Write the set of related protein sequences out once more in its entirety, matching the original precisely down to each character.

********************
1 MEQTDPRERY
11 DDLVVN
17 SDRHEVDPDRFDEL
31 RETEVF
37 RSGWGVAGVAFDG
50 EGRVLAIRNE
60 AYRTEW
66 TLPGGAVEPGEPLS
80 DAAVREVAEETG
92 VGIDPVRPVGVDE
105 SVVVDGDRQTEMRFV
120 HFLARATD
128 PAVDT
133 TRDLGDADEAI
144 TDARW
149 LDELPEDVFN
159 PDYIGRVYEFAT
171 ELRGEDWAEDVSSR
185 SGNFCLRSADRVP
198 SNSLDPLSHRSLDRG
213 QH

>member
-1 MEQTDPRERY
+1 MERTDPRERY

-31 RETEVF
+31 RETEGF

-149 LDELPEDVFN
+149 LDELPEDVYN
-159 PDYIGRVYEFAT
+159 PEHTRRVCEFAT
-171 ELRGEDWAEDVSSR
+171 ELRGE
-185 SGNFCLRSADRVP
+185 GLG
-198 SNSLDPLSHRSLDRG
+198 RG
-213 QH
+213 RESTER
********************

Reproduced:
1 MEQTDPRERY
11 DDLVVN
17 SDRHEVDPDRFDEL
31 RETEVF
37 RSGWGVAGVAFDG
50 EGRVLAIRNE
60 AYRTEW
66 TLPGGAVEPGEPLS
80 DAAVREVAEETG
92 VGIDPVRPVGVDE
105 SVVVDGDRQTEMRFV
120 HFLARATD
128 PAVDT
133 TRDLGDADEAI
144 TDARW
149 LDELPEDVFN
159 PDYIGRVYEFAT
171 ELRGEDWAEDVSSR
185 SGNFCLRSADRVP
198 SNSLDPLSHRSLDRG
213 QH

>member
-1 MEQTDPRERY
+1 MERTDPRERY

-31 RETEVF
+31 RETEGF

-149 LDELPEDVFN
+149 LDELPEDVYN
-159 PDYIGRVYEFAT
+159 PEHTRRVCEFAT
-171 ELRGEDWAEDVSSR
+171 ELRGE
-185 SGNFCLRSADRVP
+185 GLG
-198 SNSLDPLSHRSLDRG
+198 RG
-213 QH
+213 RESTER